Editor's Note: SolveClimate News political reporter Elizabeth McGowan traveled to New Mexico to cover the 2010 elections there. This is the second installment in a three-part series. Read part 1.
ALBUQUERQUE, N.M.—An apparently resurgent GOP is intent on upsetting New Mexico’s seemingly shaky Democratic apple cart on Election Day.
Some New Mexico handicappers are predicting Republicans have the momentum to gain at least two or perhaps all three U.S. House seats, as well as the governorship. If a total turnover happens, it would leave only two federal legislative positions in Democratic hands because neither Sen. Jeff Bingaman, in his fifth term, nor Sen. Tom Udall, in his first term, is up for re-election this year.
A three-seat sweep in the Land of Enchantment also would give the GOP a significant boost in netting the 39 seats it needs to wrest control of the House away from the Democrats.
The House contest with the least amount of daylight between the candidates pits two oil and gas entrepreneurs vying for the chance to represent the 2nd Congressional District, an enormous and mostly rural district covering the southern half of New Mexico that includes communities such as Carlsbad, Las Cruces, Roswell and Truth or Consequences.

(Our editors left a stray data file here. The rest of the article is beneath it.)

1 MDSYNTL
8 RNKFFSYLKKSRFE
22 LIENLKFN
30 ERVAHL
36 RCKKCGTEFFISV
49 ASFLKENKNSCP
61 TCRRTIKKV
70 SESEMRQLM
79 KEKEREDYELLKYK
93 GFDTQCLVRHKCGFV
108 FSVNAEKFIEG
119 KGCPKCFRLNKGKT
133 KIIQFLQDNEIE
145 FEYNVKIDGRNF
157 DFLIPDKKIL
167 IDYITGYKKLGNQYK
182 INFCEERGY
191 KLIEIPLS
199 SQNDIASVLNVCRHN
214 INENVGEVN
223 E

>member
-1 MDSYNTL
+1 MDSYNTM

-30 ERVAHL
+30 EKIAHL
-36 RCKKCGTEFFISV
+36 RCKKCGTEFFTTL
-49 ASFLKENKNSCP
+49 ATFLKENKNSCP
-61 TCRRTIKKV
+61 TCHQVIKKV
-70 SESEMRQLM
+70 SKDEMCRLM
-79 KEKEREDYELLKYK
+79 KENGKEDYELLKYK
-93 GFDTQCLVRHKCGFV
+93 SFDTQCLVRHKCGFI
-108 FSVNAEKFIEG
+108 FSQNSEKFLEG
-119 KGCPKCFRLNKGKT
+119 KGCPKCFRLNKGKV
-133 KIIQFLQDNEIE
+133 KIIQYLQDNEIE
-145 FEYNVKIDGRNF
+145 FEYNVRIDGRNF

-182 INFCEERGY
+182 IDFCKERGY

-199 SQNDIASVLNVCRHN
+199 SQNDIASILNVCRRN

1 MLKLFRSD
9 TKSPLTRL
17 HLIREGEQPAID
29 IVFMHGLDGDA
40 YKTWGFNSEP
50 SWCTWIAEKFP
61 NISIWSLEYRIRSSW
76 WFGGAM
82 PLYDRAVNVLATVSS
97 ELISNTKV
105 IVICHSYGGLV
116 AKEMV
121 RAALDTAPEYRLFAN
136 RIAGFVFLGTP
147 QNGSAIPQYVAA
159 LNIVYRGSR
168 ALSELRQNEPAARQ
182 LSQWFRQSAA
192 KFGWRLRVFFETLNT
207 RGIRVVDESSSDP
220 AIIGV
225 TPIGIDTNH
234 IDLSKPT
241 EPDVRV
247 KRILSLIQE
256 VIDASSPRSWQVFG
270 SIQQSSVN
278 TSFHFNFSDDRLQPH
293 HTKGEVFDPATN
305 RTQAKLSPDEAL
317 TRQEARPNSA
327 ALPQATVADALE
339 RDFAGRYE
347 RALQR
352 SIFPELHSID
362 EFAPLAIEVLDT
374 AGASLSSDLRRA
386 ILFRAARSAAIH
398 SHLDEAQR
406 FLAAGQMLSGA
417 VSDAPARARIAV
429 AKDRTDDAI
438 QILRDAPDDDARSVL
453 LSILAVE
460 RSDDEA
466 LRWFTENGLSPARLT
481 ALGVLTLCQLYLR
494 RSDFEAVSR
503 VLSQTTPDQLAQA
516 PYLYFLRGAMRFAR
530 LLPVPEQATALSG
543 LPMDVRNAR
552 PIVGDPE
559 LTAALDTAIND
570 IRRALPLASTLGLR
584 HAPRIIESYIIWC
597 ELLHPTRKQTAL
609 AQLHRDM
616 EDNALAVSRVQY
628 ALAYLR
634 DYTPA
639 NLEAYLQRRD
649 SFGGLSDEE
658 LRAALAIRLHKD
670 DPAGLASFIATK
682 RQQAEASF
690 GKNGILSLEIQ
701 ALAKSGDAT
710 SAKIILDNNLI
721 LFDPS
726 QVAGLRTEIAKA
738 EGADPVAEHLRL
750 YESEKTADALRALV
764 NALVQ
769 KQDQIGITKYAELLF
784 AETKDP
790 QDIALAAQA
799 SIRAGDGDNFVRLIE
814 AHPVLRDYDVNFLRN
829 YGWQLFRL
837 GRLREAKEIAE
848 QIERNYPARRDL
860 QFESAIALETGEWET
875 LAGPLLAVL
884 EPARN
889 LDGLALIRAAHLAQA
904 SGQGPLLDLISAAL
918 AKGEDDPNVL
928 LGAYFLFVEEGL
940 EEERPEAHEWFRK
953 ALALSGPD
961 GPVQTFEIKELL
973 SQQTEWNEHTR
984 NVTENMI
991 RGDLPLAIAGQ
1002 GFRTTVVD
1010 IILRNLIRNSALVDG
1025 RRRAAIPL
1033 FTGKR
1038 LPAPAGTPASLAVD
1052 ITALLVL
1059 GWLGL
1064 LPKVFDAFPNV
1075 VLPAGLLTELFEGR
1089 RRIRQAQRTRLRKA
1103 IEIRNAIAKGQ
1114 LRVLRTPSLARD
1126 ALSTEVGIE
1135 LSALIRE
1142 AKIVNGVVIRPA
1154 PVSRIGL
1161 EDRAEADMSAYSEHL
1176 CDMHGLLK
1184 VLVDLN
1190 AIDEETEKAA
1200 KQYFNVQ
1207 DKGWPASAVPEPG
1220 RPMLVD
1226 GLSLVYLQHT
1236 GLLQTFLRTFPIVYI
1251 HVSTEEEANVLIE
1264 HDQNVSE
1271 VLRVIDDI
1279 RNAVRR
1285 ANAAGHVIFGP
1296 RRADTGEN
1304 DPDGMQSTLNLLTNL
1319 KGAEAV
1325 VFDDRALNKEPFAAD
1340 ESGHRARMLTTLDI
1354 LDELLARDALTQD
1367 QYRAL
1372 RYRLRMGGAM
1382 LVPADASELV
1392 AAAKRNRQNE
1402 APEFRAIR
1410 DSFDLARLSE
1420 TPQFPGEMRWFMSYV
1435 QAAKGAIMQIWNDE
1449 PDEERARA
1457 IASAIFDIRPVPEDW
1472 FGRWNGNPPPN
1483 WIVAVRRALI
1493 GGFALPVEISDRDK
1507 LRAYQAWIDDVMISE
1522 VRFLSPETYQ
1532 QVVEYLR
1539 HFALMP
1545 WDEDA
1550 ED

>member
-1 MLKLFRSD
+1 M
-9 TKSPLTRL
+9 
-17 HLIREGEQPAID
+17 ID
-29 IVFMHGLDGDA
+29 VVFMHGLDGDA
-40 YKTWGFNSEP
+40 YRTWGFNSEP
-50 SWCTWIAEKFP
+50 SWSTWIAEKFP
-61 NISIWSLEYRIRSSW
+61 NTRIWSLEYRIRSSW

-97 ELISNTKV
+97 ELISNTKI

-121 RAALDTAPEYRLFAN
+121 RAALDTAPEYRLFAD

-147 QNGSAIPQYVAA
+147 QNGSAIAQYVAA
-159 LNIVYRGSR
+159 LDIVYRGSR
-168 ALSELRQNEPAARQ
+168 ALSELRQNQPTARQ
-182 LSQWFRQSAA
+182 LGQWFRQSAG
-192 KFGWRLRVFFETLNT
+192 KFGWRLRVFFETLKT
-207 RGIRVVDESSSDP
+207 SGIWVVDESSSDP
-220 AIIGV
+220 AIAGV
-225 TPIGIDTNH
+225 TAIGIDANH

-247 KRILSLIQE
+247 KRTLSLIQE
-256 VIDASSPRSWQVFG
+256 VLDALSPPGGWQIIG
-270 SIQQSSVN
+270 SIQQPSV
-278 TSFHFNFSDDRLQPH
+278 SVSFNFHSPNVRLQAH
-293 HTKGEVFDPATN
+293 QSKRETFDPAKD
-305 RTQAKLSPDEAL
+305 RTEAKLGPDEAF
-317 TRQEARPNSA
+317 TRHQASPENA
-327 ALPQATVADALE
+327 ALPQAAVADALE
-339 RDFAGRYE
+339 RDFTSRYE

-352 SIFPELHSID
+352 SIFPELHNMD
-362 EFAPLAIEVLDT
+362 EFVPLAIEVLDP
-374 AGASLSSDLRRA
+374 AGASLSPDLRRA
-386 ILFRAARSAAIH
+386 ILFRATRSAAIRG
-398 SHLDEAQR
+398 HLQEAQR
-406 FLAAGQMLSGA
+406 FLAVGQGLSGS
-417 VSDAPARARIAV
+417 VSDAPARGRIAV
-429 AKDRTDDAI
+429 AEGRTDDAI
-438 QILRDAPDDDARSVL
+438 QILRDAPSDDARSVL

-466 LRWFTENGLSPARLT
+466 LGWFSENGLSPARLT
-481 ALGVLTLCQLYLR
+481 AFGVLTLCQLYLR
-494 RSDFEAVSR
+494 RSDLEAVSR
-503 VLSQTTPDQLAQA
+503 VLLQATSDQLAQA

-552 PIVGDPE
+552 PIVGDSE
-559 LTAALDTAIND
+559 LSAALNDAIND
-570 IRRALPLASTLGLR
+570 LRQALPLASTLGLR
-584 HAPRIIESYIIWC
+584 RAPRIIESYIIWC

Several political handicappers are categorizing the race between incumbent Rep. Harry Teague, a moderate Democrat, and former Rep. Steve Pearce, the Republican and a climate change denier, as a “toss-up.” Pearce represented the district for six years before making a losing quest for the U.S. Senate in 2008.
Green groups have rallied around Teague for refusing to duck and cover when explaining his vote for the American Clean Energy and Security Act. But that vigilant support has put the Democrat in the crosshairs of the Pearce campaign, which has hammered Teague as a job killer.
Like Teague, the other two Democratic House incumbents are also first-termers. However, political prognosticators don’t see their races as being quite as tight. For instance, the nonpartisan and independent Cook Political Report says the Albuquerque-centric 1st Congressional District “leans Democratic.” It features Rep. Martin Heinrich, who won with 56 percent of the vote in 2008, against Republican Jon Barela.
The northern 3rd Congressional District, which includes the capital city of Santa Fe, is “likely Democratic,” according to Cook. Republican Tom Mullins is challenging Rep. Ben Ray Lujan, who garnered 57 percent of the vote in 2008.